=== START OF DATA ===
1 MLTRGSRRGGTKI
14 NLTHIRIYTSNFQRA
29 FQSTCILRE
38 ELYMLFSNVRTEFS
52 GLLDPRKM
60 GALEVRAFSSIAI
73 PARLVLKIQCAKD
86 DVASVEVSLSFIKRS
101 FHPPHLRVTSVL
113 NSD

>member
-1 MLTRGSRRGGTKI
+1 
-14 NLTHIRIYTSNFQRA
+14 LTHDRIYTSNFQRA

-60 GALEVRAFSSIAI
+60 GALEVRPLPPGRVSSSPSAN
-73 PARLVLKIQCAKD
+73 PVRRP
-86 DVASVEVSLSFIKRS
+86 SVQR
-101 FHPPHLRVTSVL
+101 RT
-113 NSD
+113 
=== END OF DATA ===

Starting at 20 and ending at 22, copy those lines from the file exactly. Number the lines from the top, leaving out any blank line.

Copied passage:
-86 DVASVEVSLSFIKRS
+86 SVQR
-101 FHPPHLRVTSVL